Straight Talk from Steve: Veterans Day
November 10, 2021 | View PDF
This week we honor and celebrate out veterans.
These are the men and women who have put their very lives at risk in order to keep the rest of us safe, to protect our God-given liberties, and to safeguard our American way of life.
Every veteran is a highly valued and esteemed American patriot, so today I would like to share a recent story about what it takes to properly honor a veteran.
Arthur R. Lewis was a soldier who never earned a purple heart or a silver star. He was a native of Massachusetts, who served in the U.S. Coast Guard during the 1920’s and then later served in the Merchant Marine during World War II. Lewis survived the war and went on to work aboard the S.S. Steel Vendor cargo ship, a ship which had been used for troop transport during World War II.
He died on October 3, 1959 at sea while transporting cargo in the Gulf of Tadjoura and was haphazardly buried in Djibouti City some 8,000 miles away from home near the horn of Africa.
Due to the great distance, Lewis’s family lost track of his gravesite, which had become covered with broken bits of coral and was missing a headstone. Through a 10-year labor of love, Lewis’s daughter set out to find his gravesite and give him the military honors that were rightfully due him.
With the help of Nathan Reynolds, a 40-year-old Army veteran, Staff Sgt. Rolland Cheng of the 443 Civil Affairs Battalion, Major Jay Cavaiola of the 404 Civil Affairs Battalion, and an Army chaplain named Parnell, Lewis’s gravesite was finally discovered at the New European Cemetery in Djibouti City.
These men helped Lewis’s family purchase the plot of ground where he was buried and then set out to properly honor him as a United States veteran. The Army’s 377th Engineer Vertical Construction Company installed a 240-pound granite headstone on Lewis’s grave, which had been delivered to Camp Lemonnier near Djibouti City by the U.S. Department of Veterans Affairs.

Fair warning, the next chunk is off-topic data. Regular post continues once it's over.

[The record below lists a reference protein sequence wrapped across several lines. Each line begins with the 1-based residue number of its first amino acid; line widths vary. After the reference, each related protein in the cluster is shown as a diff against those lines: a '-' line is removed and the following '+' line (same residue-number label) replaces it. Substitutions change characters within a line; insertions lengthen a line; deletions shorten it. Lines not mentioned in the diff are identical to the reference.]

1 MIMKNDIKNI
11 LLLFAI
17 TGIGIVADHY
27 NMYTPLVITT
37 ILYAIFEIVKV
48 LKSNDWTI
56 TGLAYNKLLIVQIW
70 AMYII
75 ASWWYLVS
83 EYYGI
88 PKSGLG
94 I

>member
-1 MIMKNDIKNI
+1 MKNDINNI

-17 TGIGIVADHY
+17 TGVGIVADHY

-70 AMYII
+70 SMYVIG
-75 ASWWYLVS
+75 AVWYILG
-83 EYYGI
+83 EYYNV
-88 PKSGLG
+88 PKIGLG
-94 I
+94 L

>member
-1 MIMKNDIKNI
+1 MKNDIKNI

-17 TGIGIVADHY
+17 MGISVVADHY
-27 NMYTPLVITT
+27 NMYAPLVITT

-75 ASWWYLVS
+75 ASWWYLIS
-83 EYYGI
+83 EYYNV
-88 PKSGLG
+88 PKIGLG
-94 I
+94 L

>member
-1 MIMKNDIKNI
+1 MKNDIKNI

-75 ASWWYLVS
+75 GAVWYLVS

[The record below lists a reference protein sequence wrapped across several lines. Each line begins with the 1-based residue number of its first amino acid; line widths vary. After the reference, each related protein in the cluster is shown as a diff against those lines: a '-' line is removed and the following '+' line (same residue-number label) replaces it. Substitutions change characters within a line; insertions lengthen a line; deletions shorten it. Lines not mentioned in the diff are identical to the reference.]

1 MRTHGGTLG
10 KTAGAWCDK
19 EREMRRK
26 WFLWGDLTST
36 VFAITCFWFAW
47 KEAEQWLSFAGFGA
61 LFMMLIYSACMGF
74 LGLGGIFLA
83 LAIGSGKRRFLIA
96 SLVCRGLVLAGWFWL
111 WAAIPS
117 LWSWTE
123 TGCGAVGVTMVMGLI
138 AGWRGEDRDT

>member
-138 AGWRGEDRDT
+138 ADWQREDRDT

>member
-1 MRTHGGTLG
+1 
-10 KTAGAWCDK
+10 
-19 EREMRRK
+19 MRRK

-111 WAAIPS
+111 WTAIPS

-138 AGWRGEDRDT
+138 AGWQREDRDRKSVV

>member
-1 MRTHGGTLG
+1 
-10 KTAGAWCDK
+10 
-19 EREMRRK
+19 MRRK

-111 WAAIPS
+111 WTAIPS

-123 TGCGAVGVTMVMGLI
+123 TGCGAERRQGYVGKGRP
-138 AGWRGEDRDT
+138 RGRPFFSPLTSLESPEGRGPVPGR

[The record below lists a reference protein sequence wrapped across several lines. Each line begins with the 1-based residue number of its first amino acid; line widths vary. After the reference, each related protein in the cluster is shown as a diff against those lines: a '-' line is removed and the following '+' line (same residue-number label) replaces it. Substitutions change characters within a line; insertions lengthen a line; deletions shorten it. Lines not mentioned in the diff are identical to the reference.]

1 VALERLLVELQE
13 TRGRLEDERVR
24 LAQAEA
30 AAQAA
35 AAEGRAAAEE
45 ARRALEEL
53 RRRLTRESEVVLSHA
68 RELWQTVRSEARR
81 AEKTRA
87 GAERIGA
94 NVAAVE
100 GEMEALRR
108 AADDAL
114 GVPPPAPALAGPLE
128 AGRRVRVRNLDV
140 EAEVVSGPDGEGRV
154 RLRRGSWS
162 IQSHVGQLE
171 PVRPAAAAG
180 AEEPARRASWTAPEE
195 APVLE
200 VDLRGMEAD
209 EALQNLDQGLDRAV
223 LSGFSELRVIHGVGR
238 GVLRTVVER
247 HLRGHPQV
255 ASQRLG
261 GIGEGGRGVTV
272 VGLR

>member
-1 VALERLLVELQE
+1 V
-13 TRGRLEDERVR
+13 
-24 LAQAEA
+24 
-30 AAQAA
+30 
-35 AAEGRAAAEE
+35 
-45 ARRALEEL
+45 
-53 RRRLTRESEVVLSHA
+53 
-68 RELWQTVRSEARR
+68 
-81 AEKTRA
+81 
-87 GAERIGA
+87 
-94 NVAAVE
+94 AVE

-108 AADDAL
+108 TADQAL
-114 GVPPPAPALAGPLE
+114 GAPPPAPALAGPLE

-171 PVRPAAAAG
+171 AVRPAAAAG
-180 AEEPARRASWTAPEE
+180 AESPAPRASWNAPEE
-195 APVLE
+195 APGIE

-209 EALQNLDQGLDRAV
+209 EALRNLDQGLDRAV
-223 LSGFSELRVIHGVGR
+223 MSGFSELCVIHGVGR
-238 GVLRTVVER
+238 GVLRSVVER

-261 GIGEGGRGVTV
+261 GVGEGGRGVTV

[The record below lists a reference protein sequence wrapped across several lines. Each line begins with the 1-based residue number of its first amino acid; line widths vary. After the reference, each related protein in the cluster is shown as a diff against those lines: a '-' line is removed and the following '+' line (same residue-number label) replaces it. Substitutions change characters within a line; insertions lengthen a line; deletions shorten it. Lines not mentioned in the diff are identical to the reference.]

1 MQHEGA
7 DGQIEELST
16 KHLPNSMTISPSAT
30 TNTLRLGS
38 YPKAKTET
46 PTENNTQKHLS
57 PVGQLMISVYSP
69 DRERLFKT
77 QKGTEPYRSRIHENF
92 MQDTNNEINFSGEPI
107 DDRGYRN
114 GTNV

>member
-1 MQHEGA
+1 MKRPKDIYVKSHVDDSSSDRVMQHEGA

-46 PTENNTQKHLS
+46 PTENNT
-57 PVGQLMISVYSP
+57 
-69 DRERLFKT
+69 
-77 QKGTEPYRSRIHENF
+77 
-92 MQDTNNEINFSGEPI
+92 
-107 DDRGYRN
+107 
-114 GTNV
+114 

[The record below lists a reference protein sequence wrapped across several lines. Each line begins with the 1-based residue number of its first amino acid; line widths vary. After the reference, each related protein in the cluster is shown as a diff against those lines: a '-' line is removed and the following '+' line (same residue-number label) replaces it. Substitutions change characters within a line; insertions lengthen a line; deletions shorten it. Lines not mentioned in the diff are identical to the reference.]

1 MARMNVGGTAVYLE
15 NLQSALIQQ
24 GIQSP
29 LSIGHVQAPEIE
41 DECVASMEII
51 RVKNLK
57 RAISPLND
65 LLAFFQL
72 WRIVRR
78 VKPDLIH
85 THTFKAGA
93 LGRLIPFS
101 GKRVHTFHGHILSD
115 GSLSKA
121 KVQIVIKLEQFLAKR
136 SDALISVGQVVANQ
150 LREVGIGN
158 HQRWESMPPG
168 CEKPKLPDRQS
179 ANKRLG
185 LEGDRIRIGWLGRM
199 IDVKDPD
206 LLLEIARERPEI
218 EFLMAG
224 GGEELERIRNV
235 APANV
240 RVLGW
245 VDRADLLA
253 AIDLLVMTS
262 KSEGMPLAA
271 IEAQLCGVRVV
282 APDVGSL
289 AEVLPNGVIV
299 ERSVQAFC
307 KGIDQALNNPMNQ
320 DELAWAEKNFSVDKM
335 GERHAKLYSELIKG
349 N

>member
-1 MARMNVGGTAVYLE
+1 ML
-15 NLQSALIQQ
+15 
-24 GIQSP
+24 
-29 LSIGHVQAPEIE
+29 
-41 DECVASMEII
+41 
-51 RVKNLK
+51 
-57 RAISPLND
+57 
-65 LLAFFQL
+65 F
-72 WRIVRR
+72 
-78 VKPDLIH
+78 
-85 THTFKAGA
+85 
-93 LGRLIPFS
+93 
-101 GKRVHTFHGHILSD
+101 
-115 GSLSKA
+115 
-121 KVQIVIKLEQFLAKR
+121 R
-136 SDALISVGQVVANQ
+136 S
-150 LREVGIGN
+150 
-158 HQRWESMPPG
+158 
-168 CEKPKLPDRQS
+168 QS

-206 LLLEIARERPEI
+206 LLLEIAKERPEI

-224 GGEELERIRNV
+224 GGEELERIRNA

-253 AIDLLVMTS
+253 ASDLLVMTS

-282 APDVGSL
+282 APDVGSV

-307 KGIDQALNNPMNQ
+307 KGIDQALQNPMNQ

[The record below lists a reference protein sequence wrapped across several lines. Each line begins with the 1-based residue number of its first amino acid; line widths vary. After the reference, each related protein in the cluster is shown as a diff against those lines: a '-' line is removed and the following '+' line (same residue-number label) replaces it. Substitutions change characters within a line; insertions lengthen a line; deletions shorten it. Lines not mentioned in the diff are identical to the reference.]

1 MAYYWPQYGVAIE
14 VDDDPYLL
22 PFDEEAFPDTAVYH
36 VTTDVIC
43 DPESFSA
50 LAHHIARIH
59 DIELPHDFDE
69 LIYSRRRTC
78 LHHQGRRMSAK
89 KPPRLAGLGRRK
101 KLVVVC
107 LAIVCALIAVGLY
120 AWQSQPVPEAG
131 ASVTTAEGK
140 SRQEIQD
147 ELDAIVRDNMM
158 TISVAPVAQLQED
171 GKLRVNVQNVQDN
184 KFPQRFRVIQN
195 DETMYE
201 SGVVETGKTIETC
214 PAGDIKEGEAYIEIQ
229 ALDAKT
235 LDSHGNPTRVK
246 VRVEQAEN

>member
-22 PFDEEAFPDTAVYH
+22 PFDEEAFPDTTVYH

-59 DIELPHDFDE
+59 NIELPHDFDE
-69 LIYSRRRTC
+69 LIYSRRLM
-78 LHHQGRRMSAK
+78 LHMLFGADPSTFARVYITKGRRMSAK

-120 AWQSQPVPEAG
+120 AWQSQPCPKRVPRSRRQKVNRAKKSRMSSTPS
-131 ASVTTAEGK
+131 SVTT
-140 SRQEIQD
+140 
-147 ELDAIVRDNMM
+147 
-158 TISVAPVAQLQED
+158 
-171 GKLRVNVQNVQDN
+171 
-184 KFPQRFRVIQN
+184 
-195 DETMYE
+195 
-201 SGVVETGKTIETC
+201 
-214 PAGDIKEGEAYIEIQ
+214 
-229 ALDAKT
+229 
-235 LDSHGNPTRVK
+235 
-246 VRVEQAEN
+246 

Finally, on October 28, 2021 American and foreign dignitaries along with several other U.S. service members gathered around Lewis’s grave to give him his overdue military honors. Attendance at the ceremony consisted of a Who’s Who list of military personnel, including an Army two-star general, a Navy Captain and the U.S. Ambassador to Djibouti.
Foreign guests included Djibouti’s Minister of Defense along with other top military brass and dignitaries from France and Canada. Sadly, though, Lewis’s daughter was unable to make the 8,000-mile trek to Djibouti to give her father the proper military burial that she had worked so hard to give him.
I share these things with you today in order to help you better understand what it means to honor a veteran. Our American tradition of honoring our veterans runs very deep. We will spare no cost, cross any ocean, and continue the search until every veteran is found and receives a proper military burial. And why do we do this? Because as Claudia Pemberton once famously remarked, “America without her soldiers is like God without his angels.”
This week thank a veteran for his or her service to our country. Shake their hands or salute them and let them know how much you appreciate the time and sacrifices they have made to protect our country and to advance the cause of freedom around the world.